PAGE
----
Typhoon-Ravaged Philippines Asks for Int'l Help
R.P. Defense Chief Says Situation Could Get Worse
Inquirer.net, News Report, Cynthia Balana and Jocelyn Uy, Philippine Daily Inquirer Posted: Sep 28, 2009
MANILA, Philippines— Overwhelmed by the devastation caused by Tropical Storm “Ondoy” (international name: Ketsana), the Philippine government on September 28 sought aid from the world community.
“We are appealing for international humanitarian assistance... for (relief from) the effects of Tropical Storm Ketsana,” Defense Secretary Gilberto Teodoro said in a nationally televised briefing.
The appeal came some 48 hours after Typhoon "Ondoy" struck Metro Manila and a large part of Luzon, as the government struggled to cope with floods that killed at least 140 people and displaced nearly half a million.
The government has placed Metro Manila and 25 provinces under a state of calamity.
Teodoro said the potential for a more serious situation was there and “we cannot wait for that to happen.”
The call for international aid was for Metro Manila and Region IV-A (Calabarzon), according to the defense secretary who had sent a formal letter of appeal to the U.N. resident coordinator in the Philippines.
The appeal came after President Gloria Macapagal-Arroyo said "Ondoy" had strained the country’s “response capabilities to the limit.”
The President described the deluge, which was the worst to hit Metro Manila in more than four decades and left 80 percent of the metropolis under water, as a “once-in-a-lifetime” storm.
“(It) was an extreme event that has strained our response capabilities to the limit. But it is not breaking us,” she said.
But with the threat of disease lurking over the disaster zones and relief workers in dire shortage of supplies to help survivors, other officials said authorities were not coping.
“We are concentrating on massive relief operations. (But) the system is overwhelmed, local government units are overwhelmed,” said Anthony Golez, head of the Office of Civil Defense.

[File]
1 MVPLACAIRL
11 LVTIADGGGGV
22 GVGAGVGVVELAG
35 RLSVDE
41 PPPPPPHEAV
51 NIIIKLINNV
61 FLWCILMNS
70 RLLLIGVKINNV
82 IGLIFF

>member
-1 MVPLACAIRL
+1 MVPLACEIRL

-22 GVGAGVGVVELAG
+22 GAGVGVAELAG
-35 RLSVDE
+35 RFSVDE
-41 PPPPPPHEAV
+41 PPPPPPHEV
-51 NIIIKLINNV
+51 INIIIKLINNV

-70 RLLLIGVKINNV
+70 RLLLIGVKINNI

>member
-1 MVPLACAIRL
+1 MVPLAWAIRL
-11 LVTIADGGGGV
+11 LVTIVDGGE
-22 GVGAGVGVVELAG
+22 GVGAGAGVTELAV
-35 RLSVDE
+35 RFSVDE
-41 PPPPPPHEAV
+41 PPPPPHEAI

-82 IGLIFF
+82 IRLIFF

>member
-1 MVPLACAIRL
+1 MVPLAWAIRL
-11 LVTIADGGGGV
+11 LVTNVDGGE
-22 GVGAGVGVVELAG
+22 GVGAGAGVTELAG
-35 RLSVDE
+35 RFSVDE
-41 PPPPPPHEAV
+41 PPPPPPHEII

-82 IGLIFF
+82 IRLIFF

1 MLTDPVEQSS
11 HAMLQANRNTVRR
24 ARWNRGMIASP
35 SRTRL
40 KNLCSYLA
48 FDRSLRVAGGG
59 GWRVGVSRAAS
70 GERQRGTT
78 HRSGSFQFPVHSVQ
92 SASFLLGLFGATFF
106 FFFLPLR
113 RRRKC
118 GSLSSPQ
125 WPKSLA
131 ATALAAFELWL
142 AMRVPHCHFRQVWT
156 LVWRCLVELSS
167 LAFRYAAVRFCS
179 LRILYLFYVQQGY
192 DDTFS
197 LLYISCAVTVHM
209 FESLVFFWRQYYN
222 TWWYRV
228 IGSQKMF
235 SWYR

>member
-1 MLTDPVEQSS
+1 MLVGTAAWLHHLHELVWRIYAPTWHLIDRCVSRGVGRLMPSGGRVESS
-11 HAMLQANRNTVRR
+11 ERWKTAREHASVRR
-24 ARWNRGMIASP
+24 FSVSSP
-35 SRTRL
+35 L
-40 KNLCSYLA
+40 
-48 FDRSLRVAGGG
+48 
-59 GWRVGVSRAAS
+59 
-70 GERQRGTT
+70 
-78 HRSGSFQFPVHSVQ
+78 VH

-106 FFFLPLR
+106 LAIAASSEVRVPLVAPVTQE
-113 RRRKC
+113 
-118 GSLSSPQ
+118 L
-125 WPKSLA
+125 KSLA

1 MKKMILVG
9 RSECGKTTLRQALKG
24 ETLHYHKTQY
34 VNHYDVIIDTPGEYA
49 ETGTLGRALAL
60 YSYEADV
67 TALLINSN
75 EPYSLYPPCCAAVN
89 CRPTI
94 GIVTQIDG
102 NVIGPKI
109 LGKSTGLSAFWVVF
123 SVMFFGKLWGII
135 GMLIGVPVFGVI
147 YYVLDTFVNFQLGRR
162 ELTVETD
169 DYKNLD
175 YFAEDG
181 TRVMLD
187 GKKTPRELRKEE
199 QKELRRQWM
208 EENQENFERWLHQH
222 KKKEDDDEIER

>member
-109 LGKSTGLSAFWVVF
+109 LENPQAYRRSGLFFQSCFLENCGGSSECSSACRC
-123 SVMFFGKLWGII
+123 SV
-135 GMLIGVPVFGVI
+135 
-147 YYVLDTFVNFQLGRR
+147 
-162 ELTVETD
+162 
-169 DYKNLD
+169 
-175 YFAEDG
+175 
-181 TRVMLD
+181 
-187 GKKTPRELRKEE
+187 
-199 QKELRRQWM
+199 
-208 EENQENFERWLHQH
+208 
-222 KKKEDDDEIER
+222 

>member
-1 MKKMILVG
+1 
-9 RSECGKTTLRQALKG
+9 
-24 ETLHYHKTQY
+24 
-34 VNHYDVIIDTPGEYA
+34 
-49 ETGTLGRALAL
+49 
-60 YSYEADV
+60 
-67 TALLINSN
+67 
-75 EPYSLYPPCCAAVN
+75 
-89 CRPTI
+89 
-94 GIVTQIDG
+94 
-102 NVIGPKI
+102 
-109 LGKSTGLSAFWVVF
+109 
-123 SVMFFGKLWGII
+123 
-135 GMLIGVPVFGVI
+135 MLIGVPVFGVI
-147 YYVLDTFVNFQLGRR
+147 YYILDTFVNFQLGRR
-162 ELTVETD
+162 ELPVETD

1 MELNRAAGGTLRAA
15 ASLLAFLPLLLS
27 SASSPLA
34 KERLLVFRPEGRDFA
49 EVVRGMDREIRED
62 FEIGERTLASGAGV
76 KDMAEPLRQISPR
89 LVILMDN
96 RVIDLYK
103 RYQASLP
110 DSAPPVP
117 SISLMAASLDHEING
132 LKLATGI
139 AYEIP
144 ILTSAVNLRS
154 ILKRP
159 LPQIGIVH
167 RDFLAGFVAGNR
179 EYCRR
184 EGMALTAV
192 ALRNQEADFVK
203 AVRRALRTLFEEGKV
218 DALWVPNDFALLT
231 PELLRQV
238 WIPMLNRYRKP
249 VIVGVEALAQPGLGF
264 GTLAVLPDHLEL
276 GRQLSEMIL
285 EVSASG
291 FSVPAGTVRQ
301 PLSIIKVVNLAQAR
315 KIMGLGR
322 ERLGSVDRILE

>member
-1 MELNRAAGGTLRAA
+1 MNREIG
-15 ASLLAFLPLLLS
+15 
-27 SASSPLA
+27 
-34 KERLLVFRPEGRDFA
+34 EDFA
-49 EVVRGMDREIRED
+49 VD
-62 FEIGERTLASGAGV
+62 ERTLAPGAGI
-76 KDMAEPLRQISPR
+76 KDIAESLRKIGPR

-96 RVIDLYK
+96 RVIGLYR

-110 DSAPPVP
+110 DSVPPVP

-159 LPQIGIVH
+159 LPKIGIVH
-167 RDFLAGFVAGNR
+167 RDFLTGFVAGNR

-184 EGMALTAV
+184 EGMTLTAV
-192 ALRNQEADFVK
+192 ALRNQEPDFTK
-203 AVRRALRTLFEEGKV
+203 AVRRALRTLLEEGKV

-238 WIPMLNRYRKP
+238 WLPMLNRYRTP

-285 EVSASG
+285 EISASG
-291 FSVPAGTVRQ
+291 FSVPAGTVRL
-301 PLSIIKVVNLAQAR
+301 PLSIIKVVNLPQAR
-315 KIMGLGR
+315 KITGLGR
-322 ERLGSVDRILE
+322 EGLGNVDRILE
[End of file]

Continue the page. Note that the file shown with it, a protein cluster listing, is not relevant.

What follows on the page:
Authorities said some people remained stranded in their flooded homes more than 48 hours after the floods, while power and telephone services were still cut in the worst-hit areas of Metro Manila.
Poor drainage systems meant some places remained waist-deep in water, while vast swathes of the sprawling metropolis of 12 million people were covered in sludge.
In schools, open-air gymnasiums and other makeshift evacuation camps, tens of thousands of people were desperately short of food, water and clothes.
Apart from relief goods, funding and medicine, the Philippines may also ask for international rescue teams, said Teodoro, chair of the National Disaster Coordinating Council (NDCC).
Social Welfare Secretary Esperanza Cabral said among the most immediate needs were heavy equipment to clear debris from the roads.
Assistance and expressions of sympathy from the international community and Filipinos abroad started to come for people displaced by "Ondoy."
Aid from Japan, U.S., China
Japan announced Monday it would provide emergency relief goods worth about 20 million yen ($220,000) to the victims in response to the Philippine government’s appeal for help from other countries.
Japanese Foreign Minister Katsuya Okada extended his government’s letter of sympathy to Foreign Secretary Alberto Romulo and expressed sadness over the loss of many lives and damage to property in Metro Manila and neighboring provinces.
Okada said Japan would spare no effort in providing necessary assistance and cooperation for rehabilitation of affected people and areas.
The U.S. Embassy in Manila said Ambassador Kristie Kenney authorized an additional $50,000 in immediate disaster relief assistance, bringing the total of US relief assistance to $100,000.
The U.S. Embassy said the assistance would be delivered to the Philippine National Red Cross (PNRC).
In addition, U.S. Navy personnel are assisting the Armed Forces of the Philippines in search and rescue efforts in Cainta, Rizal and Pasig City, among the most flooded areas.
“Damage caused by this storm is heartbreaking,” Kenney told Sen. Richard Gordon, PNRC chair, on Sept. 26.